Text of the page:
Wednesday, July 9, 2008
Originally, I had planned to spend the entire day today geocaching. And then Pat Durand called yesterday and said he had two complimentary tickets for the McKinley Explorer. Now which should I do?
I meet Pat at 5:45 AM at the Holland America service building and checked in for the day's ride. Donald Trump once said, "Everything in life is luck." So it was that we were dead-heading number 1050 which meant we had the entire railcar to ourselves. Or did we? No, there would be a bartender and attendant onboard to provide us with one-on-one service. I must be living right.
|Number 1052 "Chena"||Our private railcar||Onboard computer tracks railcar position|
Soon the Alaska Railroad consist was backing up to couple to our railcar. For you hardcore railroads, I can report the line-up for this train was two SD70MACs, 102, 452, 654, 400, 206, 522, 352, 500, 1050, 1051, 1052, 1053 and four Princess cars.
As the train rumbled out of Anchorage, Pat and I headed straight for the dining car so as to beat the breakfast crowd. Our service was very impressive as was the quality of the food. I opted for the Engineer's Special (scrambled eggs, muffin, hash browns, and reindeer sausage) which appeared on the table a mere ten minutes after I ordered it.
Returning to "our" car, I haunted the vacant outdoor viewing platform, taking numerous photos and video. Eventually, I returned to my seat to spend some much needed time catching up on my trip journal using my daughter's brand new Apple laptop (it's a long story). This in turn attracted the attention of the two car stewards. Knowing full well I would lose control of the laptop, I brought up my web page for them to view. So began a lightning fast exchange of information, rumors and gossip such as Rotary #3 going to Curry, Target sponsoring the annual Fair train and heated and covered walkways eventually being installed on E street from the convention center to the depot. As predicted, I lost possession of my laptop so one of the attendants could use my website to obtain informational tidbits for his passenger tour car commentary.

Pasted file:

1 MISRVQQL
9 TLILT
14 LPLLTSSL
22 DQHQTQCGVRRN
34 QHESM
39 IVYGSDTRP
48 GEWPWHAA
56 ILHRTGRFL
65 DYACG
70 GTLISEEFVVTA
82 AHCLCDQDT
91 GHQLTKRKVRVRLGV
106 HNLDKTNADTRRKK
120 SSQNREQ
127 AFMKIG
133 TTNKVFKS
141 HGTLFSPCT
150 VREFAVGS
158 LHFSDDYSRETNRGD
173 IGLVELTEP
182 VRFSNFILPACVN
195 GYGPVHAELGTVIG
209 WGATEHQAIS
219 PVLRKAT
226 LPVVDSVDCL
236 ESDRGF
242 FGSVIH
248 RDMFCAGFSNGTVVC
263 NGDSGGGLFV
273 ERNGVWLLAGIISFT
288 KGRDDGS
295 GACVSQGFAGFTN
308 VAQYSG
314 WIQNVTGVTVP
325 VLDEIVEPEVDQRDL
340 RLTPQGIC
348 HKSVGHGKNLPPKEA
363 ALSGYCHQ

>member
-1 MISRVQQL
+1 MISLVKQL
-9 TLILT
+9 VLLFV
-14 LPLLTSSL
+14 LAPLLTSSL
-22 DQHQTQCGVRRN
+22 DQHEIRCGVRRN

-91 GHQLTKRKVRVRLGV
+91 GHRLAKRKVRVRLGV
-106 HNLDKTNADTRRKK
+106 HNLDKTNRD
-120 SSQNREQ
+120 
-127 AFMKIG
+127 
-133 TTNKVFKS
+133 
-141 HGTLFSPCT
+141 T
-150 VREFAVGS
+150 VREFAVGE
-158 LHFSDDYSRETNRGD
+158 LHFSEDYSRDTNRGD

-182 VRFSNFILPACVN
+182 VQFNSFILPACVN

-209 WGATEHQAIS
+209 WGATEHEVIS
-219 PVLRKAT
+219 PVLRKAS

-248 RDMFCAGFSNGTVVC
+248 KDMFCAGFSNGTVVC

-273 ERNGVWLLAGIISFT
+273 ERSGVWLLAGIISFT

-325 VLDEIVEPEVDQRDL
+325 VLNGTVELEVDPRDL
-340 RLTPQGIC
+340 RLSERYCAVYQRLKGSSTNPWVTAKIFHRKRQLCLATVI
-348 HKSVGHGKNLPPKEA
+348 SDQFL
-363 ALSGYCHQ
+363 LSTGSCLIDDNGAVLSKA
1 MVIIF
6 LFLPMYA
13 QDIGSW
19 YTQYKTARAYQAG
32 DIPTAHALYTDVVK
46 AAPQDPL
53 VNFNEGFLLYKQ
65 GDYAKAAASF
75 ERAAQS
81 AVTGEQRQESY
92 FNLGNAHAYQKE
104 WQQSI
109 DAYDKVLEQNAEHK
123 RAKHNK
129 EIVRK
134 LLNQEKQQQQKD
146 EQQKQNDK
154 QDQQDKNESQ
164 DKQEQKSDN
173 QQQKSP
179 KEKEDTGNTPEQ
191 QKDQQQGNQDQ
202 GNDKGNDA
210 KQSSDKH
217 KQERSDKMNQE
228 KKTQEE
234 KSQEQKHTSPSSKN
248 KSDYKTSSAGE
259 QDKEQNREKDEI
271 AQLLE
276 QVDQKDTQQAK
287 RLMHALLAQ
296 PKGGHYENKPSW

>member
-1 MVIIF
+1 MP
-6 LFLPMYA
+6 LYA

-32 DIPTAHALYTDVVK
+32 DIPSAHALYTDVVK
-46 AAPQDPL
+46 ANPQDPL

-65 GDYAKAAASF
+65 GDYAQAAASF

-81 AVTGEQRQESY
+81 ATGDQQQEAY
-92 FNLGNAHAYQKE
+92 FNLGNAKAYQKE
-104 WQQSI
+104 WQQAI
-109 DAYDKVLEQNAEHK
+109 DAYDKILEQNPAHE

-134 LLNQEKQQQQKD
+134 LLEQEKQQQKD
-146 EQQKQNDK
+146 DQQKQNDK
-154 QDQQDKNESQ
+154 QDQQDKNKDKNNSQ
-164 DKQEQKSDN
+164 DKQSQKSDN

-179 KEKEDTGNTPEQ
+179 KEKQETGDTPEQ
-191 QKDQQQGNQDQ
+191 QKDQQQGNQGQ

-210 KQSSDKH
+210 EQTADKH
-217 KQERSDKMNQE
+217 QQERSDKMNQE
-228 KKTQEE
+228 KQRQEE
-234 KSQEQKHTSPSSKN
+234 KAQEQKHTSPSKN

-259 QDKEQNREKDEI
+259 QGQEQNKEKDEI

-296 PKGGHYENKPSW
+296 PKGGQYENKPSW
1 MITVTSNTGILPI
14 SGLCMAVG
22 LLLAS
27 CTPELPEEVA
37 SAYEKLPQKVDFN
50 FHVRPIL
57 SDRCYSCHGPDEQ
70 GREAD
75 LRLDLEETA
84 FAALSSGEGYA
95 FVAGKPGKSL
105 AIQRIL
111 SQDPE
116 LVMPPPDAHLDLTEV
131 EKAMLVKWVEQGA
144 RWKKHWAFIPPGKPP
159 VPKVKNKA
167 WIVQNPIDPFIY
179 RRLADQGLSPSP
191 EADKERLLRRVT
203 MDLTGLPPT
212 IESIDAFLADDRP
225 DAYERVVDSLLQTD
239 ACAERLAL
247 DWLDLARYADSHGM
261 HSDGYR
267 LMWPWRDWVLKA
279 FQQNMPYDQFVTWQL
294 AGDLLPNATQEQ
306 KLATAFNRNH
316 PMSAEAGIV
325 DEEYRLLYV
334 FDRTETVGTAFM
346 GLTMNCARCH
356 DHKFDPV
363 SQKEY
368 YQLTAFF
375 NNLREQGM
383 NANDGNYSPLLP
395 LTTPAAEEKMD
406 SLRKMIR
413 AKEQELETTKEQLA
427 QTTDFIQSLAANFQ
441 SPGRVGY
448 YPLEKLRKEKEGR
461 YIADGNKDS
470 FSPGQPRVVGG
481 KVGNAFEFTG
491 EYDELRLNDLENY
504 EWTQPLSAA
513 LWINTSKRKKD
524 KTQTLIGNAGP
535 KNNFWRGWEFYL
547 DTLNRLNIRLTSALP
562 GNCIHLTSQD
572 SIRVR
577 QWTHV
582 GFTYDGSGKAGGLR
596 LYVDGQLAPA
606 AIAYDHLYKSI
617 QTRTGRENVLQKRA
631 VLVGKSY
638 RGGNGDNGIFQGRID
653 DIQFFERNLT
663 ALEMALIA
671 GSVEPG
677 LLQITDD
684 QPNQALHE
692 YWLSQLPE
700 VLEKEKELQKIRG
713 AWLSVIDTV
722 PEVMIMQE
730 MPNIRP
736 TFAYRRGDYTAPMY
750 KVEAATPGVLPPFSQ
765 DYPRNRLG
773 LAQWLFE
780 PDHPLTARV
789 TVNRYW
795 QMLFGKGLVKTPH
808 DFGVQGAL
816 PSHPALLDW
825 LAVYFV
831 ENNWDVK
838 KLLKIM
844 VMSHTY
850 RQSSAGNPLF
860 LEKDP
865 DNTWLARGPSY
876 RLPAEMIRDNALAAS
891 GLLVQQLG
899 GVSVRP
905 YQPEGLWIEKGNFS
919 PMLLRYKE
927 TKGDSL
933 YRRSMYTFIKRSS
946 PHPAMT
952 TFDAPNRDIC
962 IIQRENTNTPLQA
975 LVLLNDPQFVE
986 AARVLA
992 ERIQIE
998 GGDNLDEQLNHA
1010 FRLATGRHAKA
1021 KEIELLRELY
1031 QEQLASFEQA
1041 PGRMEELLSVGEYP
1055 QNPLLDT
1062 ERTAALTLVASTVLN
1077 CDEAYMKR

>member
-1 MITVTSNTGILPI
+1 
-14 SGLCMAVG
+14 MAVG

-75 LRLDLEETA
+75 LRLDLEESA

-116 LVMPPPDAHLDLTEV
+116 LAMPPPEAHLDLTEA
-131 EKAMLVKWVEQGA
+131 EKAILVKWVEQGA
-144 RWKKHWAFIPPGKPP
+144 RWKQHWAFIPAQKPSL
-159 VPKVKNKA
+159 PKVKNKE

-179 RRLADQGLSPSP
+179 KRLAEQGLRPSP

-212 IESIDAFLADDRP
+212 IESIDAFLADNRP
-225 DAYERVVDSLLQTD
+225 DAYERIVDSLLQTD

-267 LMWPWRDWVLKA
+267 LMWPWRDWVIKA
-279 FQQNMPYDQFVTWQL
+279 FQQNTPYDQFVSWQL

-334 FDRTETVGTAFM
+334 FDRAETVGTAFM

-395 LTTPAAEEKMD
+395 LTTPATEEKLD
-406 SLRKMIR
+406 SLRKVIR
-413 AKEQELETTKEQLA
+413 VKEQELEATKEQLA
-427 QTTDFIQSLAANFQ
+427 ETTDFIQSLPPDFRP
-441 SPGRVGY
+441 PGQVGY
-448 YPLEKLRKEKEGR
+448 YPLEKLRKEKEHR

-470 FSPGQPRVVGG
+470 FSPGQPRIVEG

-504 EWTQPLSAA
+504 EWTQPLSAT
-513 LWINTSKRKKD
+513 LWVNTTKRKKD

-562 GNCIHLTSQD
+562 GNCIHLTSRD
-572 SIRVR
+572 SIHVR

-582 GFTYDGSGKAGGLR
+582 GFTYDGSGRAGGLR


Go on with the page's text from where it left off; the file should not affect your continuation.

Lunch was no less spectacular. The food was prompt and delicious and we were entertained by two lanky moose munching on reeds in a snow fed lake. As we finished our meal, an announcement came over the speaker telling us we were now traveling at 60 miles per hour. This is one of the benefits of continuous welded rail and was definitely a thrilling first for me. [click here for 4.1MB video for crossing Hurricane Gulch]
Our train came to a stop at Broad Pass and I saw that another passenger train was waiting in the siding. It was here that the tour guides, as well as Pat and I, swapped trains so we/they could return home for the night. It was quite the rush to stand between two ginormous trains that extended as far as the eye could see and towered high overhead.
Although we did not have a private car on the way back, our railcar (#1059) was less than half full. Furthermore, for some unknown reason dinner was complimentary. Bonus! We spent the evening taking photos, swapping stories and just generally relaxing.
We arrived at the Anchorage depot a little before 8:00 PM and Pat's son Casey was there to give me a ride to the condo. We first stopped at Pat's van so I could borrow his photo scanner for tomorrow's visit to the museum. We also stopped at Casey's house so he could show me the HO scale Denali railcar and SD70MAC he'd been working on.
Once back at Don's I tried unsuccessfully to get the scanner working with my laptop. Unfortunately, the software was too old. If I could get Internet access somewhere then maybe I could download a newer version. So I drove to a nearby hotel and "borrowed" their wireless Internet signal. I found the software I needed, but couldn't get the download to work. I finally gave up at midnight and headed back to the condo thoroughly exhausted from the 20-hour day.
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